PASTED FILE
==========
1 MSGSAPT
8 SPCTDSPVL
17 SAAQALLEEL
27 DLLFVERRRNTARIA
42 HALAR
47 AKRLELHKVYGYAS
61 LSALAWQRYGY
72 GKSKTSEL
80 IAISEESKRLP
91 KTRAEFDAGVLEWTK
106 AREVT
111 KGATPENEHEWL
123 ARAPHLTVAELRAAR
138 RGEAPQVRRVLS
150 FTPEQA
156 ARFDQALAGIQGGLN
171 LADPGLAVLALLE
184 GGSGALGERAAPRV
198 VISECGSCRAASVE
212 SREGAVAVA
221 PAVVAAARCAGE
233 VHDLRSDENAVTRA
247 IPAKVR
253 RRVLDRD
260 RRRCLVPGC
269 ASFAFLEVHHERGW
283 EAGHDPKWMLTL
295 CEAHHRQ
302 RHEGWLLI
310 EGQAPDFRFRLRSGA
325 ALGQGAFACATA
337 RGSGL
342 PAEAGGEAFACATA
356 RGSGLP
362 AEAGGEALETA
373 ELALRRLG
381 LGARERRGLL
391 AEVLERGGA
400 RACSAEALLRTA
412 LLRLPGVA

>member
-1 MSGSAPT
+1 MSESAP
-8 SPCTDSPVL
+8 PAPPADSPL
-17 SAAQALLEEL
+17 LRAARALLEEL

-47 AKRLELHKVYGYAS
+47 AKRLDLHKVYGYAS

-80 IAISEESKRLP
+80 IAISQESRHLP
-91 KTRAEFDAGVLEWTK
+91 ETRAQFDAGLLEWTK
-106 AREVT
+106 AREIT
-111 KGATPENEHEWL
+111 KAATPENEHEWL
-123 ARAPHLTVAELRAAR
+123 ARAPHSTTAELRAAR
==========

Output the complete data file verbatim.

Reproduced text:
1 MSGSAPT
8 SPCTDSPVL
17 SAAQALLEEL
27 DLLFVERRRNTARIA
42 HALAR
47 AKRLELHKVYGYAS
61 LSALAWQRYGY
72 GKSKTSEL
80 IAISEESKRLP
91 KTRAEFDAGVLEWTK
106 AREVT
111 KGATPENEHEWL
123 ARAPHLTVAELRAAR
138 RGEAPQVRRVLS
150 FTPEQA
156 ARFDQALAGIQGGLN
171 LADPGLAVLALLE
184 GGSGALGERAAPRV
198 VISECGSCRAASVE
212 SREGAVAVA
221 PAVVAAARCAGE
233 VHDLRSDENAVTRA
247 IPAKVR
253 RRVLDRD
260 RRRCLVPGC
269 ASFAFLEVHHERGW
283 EAGHDPKWMLTL
295 CEAHHRQ
302 RHEGWLLI
310 EGQAPDFRFRLRSGA
325 ALGQGAFACATA
337 RGSGL
342 PAEAGGEAFACATA
356 RGSGLP
362 AEAGGEALETA
373 ELALRRLG
381 LGARERRGLL
391 AEVLERGGA
400 RACSAEALLRTA
412 LLRLPGVA

>member
-1 MSGSAPT
+1 MSESAP
-8 SPCTDSPVL
+8 PAPPADSPL
-17 SAAQALLEEL
+17 LRAARALLEEL

-47 AKRLELHKVYGYAS
+47 AKRLDLHKVYGYAS

-80 IAISEESKRLP
+80 IAISQESRHLP
-91 KTRAEFDAGVLEWTK
+91 ETRAQFDAGLLEWTK
-106 AREVT
+106 AREIT
-111 KGATPENEHEWL
+111 KAATPENEHEWL
-123 ARAPHLTVAELRAAR
+123 ARAPHSTTAELRAAR